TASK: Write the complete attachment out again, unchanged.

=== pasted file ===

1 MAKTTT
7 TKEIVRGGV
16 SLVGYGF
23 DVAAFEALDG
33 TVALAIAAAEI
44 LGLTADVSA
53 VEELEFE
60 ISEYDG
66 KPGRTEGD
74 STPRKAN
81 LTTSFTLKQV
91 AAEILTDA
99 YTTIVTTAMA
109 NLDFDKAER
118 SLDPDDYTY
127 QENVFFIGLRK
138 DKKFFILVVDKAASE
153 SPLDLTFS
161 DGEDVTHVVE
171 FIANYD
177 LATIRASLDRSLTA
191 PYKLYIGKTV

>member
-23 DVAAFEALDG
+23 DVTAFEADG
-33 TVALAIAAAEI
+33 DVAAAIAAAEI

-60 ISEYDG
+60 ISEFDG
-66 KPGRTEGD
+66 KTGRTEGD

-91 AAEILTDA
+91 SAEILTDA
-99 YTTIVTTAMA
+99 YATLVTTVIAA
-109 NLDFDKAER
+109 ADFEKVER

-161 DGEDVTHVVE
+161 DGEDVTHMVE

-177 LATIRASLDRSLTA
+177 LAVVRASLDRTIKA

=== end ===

1 MAKTTT
7 TKEIVRGGV
16 SLVGYGF
23 DVAAFEALDG
33 TVALAIAAAEI
44 LGLTADVSA
53 VEELEFE
60 ISEYDG
66 KPGRTEGD
74 STPRKAN
81 LTTSFTLKQV
91 AAEILTDA
99 YTTIVTTAMA
109 NLDFDKAER
118 SLDPDDYTY
127 QENVFFIGLRK
138 DKKFFILVVDKAASE
153 SPLDLTFS
161 DGEDVTHVVE
171 FIANYD
177 LATIRASLDRSLTA
191 PYKLYIGKTV

>member
-23 DVAAFEALDG
+23 DVTAFEADG
-33 TVALAIAAAEI
+33 DVAAAIAAAEI

-60 ISEYDG
+60 ISEFDG
-66 KPGRTEGD
+66 KTGRTEGD

-91 AAEILTDA
+91 SAEILTDA
-99 YTTIVTTAMA
+99 YATLVTTVIAA
-109 NLDFDKAER
+109 ADFEKVER

-161 DGEDVTHVVE
+161 DGEDVTHMVE

-177 LATIRASLDRSLTA
+177 LAVVRASLDRTIKA